Agricultural and natural resource managers face complex problems that involve thinking across multiple disciplines, particularly in North America where professionals often work in multi-use landscapes containing both private and public lands. Here we describe a multidisciplinary, conflict-based experiential learning course we developed to prepare students to address complex issues facing future managers working at the public-private land interface. Using both pre- and post-course surveys and qualitative analysis of reflective essays, we observed that following our course students (1) were more aware of conservation needs and more sensitive to perspectives of various stakeholder groups concerning those needs, (2) embraced complexity and multidisciplinary thinking needed to address management challenges at the public-private land interface, and (3) showed appreciation of and became more comfortable discussing controversial issues with stakeholders and the general public. Students also became more willing to travel, work independently, and take a leading role in peer groups. By embedding students in a charged learning environment with multiple competing perspectives, our course has been able to build a more knowledgeable, empathetic and confident cohort of future employees who are better prepared to address complex issues facing agricultural and natural resource managers working at the public-private land interface.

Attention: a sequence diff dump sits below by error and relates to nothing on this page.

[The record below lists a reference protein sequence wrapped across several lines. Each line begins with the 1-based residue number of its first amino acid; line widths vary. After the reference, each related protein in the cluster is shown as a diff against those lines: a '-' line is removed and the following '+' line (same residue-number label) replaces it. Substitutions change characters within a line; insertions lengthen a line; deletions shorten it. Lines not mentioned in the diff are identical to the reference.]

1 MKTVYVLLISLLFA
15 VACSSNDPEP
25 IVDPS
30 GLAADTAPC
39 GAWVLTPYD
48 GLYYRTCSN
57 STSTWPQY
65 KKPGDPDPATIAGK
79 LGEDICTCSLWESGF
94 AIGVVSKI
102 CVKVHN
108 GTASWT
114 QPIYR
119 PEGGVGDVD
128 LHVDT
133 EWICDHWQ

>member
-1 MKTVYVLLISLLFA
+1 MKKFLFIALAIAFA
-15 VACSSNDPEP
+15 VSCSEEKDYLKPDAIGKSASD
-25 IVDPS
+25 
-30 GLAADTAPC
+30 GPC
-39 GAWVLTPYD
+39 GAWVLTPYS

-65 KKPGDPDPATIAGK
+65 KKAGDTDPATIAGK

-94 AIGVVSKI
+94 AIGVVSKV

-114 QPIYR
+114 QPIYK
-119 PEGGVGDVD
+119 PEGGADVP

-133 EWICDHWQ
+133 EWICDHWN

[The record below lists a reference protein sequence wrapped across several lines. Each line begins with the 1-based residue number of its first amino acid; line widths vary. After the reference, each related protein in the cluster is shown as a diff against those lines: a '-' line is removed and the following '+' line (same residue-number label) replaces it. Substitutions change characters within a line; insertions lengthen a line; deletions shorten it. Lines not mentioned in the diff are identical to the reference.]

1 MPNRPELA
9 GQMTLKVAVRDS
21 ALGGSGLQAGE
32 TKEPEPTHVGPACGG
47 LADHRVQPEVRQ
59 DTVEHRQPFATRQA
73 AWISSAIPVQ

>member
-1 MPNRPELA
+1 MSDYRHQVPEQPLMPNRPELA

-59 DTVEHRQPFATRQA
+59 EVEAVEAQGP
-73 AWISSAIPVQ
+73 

Keywords: Multidiciplinary, Experiental, Conflict-based, public land, private land